Earlier research studies consistently showed cougars are normally not scavengers, eating only fresh meat they ambushed. However, in the last 20 years more and more research has revealed a surprising amount of scavenging by cougars. Researchers in Oregon radio-tracked 24 cougars with GPS collars and documented that 15 of them scavenged carcasses at least once. Another study in Canada included 44 cougars and 64 percent of them scavenged carcasses they didn’t kill. A genetic analysis of food items in cougar feces in remote areas of the Arizona-Mexico border turned up traces of human DNA in their diet—presumably scavenged human remains.
The concern with cougars scavenging on human remains is, of course, that they could find out we are delicious. Whether it’s natural or unnatural behavior, habituated cougars with little fear of us coupled with a positive experience feeding on humans is probably not a good combination. Could this exposure be a gateway experience leading to future predation on humans? This is not a question that lends itself well to experimentation if you are responsible for public safety.
It has been well-documented in the scientific literature that some cougars often develop their own specialized predatory behavior. Some will start killing a certain type of prey almost exclusively. It may be mostly javelina in the Southwest, or porcupines in forested areas or one cat might focus exclusively on bighorn sheep. It is not hard to envision a cougar deciding to focus on humans, perhaps after being introduced to that prey source through a scavenging event. There are also several well-known examples of individual African lions seeking human prey repeatedly and ignoring that invisible force we think surrounds us.
Every time a lion attacks a human, we go to great lengths to write it off as an unusual event where the lion must have been sick or injured or mistook the human for its “normal” prey. There is no doubt that attacks on humans have increased. At this point, it is not clear whether this is because more people and more cougars are trying to occupy the same space at the same time or if we are witnessing a shift in how they view us. The recent incident in Tucson causes us to rethink the imaginary barrier between us and large predators. The beauty and lethality of cougars is to be respected. We may have to eventually come to the realization that we are not only on the menu, but low-hanging fruit in terms of vulnerability.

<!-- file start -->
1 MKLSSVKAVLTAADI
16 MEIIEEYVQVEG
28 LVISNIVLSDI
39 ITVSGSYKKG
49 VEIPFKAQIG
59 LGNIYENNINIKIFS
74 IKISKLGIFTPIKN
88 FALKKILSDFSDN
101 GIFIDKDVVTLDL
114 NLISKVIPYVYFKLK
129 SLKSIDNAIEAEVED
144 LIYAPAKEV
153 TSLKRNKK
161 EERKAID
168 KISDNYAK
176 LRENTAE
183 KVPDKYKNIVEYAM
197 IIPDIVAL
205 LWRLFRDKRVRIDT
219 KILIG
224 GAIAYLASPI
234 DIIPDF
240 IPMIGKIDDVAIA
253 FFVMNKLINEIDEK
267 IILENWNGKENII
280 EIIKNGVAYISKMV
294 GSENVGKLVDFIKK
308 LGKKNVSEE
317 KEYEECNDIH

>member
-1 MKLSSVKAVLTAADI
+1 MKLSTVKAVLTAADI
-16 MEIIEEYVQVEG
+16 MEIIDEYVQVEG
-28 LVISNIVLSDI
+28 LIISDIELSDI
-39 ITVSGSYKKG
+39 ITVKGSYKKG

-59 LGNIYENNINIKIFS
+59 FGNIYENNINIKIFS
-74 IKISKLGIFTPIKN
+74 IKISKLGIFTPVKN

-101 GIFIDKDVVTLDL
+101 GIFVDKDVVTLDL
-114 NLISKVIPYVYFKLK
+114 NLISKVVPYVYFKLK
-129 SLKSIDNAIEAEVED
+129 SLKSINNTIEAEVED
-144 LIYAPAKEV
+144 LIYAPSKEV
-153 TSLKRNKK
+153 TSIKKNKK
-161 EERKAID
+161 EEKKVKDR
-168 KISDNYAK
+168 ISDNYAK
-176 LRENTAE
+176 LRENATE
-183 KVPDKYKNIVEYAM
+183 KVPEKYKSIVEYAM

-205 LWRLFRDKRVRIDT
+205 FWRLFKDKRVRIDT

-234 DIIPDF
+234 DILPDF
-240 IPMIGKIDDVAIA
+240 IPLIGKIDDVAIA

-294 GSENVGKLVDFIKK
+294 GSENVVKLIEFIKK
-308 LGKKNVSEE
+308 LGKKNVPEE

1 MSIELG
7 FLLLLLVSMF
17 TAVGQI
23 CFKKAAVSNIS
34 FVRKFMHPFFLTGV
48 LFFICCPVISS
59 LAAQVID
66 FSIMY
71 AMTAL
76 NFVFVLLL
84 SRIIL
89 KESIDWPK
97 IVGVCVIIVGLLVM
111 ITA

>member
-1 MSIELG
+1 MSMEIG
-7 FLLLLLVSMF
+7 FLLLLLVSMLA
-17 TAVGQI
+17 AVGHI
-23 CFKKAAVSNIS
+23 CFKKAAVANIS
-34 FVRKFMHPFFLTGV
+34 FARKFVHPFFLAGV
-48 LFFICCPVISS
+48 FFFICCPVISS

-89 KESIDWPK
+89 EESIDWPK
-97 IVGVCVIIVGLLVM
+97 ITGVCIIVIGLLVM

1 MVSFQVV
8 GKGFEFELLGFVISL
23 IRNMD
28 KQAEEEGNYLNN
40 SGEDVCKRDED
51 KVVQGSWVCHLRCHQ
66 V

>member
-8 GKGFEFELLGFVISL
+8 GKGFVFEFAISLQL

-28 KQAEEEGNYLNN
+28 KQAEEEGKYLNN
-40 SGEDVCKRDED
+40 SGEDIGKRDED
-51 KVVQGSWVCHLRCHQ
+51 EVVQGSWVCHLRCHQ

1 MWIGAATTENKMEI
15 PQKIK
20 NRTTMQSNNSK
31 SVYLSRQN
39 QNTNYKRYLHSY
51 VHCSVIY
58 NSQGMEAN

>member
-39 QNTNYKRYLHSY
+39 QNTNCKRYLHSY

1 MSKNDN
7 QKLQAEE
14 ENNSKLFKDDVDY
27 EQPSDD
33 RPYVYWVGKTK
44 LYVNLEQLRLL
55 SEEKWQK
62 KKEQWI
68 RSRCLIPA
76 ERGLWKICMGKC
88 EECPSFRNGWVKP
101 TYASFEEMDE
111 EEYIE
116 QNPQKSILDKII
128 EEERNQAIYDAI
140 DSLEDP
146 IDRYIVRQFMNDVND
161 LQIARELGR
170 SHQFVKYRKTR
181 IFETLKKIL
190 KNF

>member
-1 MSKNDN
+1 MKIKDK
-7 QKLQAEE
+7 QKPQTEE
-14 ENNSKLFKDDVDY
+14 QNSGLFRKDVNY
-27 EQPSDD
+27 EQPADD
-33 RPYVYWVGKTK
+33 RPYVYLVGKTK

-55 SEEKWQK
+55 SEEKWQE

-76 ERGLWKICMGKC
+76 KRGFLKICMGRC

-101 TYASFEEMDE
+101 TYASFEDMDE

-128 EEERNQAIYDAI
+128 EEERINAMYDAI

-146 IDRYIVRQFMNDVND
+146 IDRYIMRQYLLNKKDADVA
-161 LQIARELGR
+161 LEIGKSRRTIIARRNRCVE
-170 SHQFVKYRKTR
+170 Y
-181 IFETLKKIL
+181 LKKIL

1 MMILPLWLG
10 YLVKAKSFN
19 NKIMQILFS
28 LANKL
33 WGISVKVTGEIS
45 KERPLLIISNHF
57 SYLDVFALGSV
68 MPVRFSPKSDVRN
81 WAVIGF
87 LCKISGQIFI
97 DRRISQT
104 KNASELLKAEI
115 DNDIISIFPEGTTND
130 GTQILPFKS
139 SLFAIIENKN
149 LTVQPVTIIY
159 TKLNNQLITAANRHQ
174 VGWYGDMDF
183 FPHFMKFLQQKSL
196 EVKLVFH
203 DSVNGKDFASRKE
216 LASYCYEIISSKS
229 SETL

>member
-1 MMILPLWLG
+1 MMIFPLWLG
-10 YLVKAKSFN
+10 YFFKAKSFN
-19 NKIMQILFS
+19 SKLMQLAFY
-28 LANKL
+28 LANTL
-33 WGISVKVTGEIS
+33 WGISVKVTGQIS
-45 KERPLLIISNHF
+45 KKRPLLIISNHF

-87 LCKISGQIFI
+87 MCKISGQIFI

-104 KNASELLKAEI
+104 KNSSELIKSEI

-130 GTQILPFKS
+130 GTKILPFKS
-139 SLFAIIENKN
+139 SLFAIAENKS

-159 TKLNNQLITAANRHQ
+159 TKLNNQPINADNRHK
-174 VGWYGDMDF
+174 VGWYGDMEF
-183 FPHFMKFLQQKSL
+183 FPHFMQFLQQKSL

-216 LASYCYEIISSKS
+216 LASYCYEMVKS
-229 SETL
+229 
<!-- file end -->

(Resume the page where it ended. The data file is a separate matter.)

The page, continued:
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About the Author
Jim Heffelfinger is a certified wildlife biologist with wildlife degrees from University of Wisconsin—Stevens Point and Texas A&M University—Kingsville. He has worked for the U.S. government, state wildlife agencies, universities and the private sector. Jim is the author of “Deer of the Southwest,” in addition to authoring or coauthoring more than 200 magazine articles, 50 scientific papers, 20 book chapters and five TV scripts. He is a Boone & Crockett professional member, a full research scientist at University of Arizona, chairman of the Western Association of Fish and Wildlife Agencies’ Mule Deer Working Group representing 23 western states and Canadian provinces and wildlife science coordinator for the Arizona Game & Fish Department. He has received the Wallmo Award, given to the leading mule deer biologist in North America and the 2009 Professional of the Year award from the Mule Deer Foundation. Jim is also a member of the International Defensive Pistol Association and the U.S. Practical Shooting Association and competes weekly with his 1911.